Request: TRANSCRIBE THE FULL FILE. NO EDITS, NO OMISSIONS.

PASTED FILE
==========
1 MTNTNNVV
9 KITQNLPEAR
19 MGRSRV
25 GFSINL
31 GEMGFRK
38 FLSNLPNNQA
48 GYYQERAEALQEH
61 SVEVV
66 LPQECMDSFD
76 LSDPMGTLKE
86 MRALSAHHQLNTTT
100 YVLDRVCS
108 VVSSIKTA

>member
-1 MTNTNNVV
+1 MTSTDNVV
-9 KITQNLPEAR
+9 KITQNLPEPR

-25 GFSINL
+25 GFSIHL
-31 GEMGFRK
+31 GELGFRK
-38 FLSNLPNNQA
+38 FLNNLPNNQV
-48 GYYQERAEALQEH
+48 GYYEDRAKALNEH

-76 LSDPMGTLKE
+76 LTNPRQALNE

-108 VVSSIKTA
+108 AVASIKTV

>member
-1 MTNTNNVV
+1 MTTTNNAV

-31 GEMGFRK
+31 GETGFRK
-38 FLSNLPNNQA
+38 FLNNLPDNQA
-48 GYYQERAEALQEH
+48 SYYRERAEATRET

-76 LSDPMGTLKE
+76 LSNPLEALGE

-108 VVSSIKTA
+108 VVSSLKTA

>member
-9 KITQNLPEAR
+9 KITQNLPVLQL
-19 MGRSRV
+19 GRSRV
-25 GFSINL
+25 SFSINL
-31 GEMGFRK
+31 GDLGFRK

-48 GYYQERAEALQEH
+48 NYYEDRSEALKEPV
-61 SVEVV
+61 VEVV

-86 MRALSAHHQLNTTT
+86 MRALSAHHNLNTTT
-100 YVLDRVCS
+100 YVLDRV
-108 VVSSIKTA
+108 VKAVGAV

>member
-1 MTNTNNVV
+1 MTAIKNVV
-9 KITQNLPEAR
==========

1 MTNTNNVV
9 KITQNLPEAR
19 MGRSRV
25 GFSINL
31 GEMGFRK
38 FLSNLPNNQA
48 GYYQERAEALQEH
61 SVEVV
66 LPQECMDSFD
76 LSDPMGTLKE
86 MRALSAHHQLNTTT
100 YVLDRVCS
108 VVSSIKTA

>member
-1 MTNTNNVV
+1 MTSTDNVV
-9 KITQNLPEAR
+9 KITQNLPEPR

-25 GFSINL
+25 GFSIHL
-31 GEMGFRK
+31 GELGFRK
-38 FLSNLPNNQA
+38 FLNNLPNNQV
-48 GYYQERAEALQEH
+48 GYYEDRAKALNEH

-76 LSDPMGTLKE
+76 LTNPRQALNE

-108 VVSSIKTA
+108 AVASIKTV

>member
-1 MTNTNNVV
+1 MTTTNNAV

-31 GEMGFRK
+31 GETGFRK
-38 FLSNLPNNQA
+38 FLNNLPDNQA
-48 GYYQERAEALQEH
+48 SYYRERAEATRET

-76 LSDPMGTLKE
+76 LSNPLEALGE

-108 VVSSIKTA
+108 VVSSLKTA

>member
-9 KITQNLPEAR
+9 KITQNLPVLQL
-19 MGRSRV
+19 GRSRV
-25 GFSINL
+25 SFSINL
-31 GEMGFRK
+31 GDLGFRK

-48 GYYQERAEALQEH
+48 NYYEDRSEALKEPV
-61 SVEVV
+61 VEVV

-86 MRALSAHHQLNTTT
+86 MRALSAHHNLNTTT
-100 YVLDRVCS
+100 YVLDRV
-108 VVSSIKTA
+108 VKAVGAV

>member
-1 MTNTNNVV
+1 MTAIKNVV
-9 KITQNLPEAR